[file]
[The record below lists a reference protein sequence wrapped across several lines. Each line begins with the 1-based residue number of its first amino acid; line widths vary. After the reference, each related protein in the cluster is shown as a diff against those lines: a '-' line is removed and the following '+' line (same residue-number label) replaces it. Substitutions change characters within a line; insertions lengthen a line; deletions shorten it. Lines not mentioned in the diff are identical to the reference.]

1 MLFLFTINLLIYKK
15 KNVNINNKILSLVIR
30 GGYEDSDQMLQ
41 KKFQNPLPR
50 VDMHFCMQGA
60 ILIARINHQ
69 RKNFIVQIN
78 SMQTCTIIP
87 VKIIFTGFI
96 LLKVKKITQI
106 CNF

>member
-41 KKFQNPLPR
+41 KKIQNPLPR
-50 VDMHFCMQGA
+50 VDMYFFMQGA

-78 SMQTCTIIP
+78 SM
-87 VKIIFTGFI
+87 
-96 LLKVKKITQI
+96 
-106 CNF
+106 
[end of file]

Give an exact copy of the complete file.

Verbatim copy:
[The record below lists a reference protein sequence wrapped across several lines. Each line begins with the 1-based residue number of its first amino acid; line widths vary. After the reference, each related protein in the cluster is shown as a diff against those lines: a '-' line is removed and the following '+' line (same residue-number label) replaces it. Substitutions change characters within a line; insertions lengthen a line; deletions shorten it. Lines not mentioned in the diff are identical to the reference.]

1 MLFLFTINLLIYKK
15 KNVNINNKILSLVIR
30 GGYEDSDQMLQ
41 KKFQNPLPR
50 VDMHFCMQGA
60 ILIARINHQ
69 RKNFIVQIN
78 SMQTCTIIP
87 VKIIFTGFI
96 LLKVKKITQI
106 CNF

>member
-41 KKFQNPLPR
+41 KKIQNPLPR
-50 VDMHFCMQGA
+50 VDMYFFMQGA

-78 SMQTCTIIP
+78 SM
-87 VKIIFTGFI
+87 
-96 LLKVKKITQI
+96 
-106 CNF
+106 